Review: After The Dance – Lyttelton, National Theatre

The National Theatre have jumped the gun on the 2011 Terrence Rattigan Centenary with After The Dance the “lost” Rattigan and it’s not hard to fathom why it’s remained practically un-found since the premiere in 1939.

Even a pitch-perfect production such as this cannot disguise a thin story peopled with the kind of annoying characters one almost wishes the second world war upon.

That’s the point, of course, the generation that escaped the first world war grew fat, idle, decadent and spoilt says Rattigan, but spending two and a half hours with them palls ever so slightly. In French Without Tears it’s okay because it’s all whimsey, here there’s a tragedy.

The programme carries a fabulous photo of a 30’s party in full-blown cocaine and martini fuelled swing.

Our ‘hero’, for instance, is a useless writer and emotionally stunted, but at least he’s played by the perfectlyformed Benedict Cumberbatch. How often is the voice neglected these days, odd when that’s how it all began, the acting thing, with the voice, no good auditioning for Aeschylus if you didn’t have a voice to fill the Colosseum.

It’s not all about the size but quality too – so fittingly and effortlessly deployed here by BC. In fact full marks should go to the NT’s casting department who have excelled themselves from the Doctor cameo of Giles Cooper, elegantly played and a lesson in appropriate etiquette for the period to Adrian Scarborough’s podgy parlour parasite.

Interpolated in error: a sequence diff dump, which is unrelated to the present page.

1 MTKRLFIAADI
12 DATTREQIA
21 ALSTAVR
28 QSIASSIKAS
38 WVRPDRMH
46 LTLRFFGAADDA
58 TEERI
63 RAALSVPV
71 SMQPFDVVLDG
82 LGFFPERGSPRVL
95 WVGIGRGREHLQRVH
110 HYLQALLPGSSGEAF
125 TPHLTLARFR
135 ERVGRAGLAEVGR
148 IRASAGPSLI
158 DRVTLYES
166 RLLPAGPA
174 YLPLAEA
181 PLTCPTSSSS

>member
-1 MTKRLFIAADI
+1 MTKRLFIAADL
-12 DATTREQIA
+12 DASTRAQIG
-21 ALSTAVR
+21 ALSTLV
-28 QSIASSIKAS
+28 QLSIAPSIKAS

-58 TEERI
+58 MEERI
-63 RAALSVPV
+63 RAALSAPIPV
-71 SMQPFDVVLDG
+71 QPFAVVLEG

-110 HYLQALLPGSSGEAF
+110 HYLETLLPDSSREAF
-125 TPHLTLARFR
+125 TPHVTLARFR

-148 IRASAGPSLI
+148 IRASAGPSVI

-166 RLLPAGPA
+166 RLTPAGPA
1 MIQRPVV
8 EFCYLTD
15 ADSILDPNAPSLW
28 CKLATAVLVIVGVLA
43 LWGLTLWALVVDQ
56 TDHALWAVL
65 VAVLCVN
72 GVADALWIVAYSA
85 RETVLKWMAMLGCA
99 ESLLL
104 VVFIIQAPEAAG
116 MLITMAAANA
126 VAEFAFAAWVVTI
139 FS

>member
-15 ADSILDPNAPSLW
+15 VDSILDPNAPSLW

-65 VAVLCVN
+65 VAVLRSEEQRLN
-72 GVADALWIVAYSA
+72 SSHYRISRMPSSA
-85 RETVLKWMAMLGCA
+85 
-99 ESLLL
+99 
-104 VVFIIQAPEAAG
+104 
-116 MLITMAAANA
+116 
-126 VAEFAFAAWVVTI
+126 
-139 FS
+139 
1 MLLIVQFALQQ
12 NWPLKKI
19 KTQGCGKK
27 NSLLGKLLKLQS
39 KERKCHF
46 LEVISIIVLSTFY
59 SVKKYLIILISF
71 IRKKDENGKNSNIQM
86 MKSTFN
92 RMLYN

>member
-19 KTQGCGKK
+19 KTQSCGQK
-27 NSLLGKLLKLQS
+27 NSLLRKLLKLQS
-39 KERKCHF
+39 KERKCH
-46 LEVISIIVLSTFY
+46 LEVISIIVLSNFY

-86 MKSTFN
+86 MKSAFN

The programme carries a fabulous photo of a 30’s party in full-blown cocaine and martini fuelled swing. The party glimpsed on stage in Act 2 seems tame by comparison, if that’s Thea Sharrock’s idea of decadent abandon she needs to get out more, brilliant as she is.

At times it’s hysterically funny but my laughing was not encouraged by the tut tutting audience around me, 99% of whom were probably at the pre-war premiere, perhaps they knew of the melodramatic tragedy Rattigan shoe-horns into Act 2 to give the story substance.

It’s an odd love story that sees Cumberbatch’s character abandon his elegant and beautiful wife for an irritating busy-body. Do National Theatre audiences get your goat too sometimes? I got a ticket allocation of one, not complaining, very grateful and I heartily recommend After the Dance if you can get a ticket, but it’s no fun is it? Sitting on your own surrounded by people who just don’t get it.

Runs until 11th August 2010

– Josh Logan

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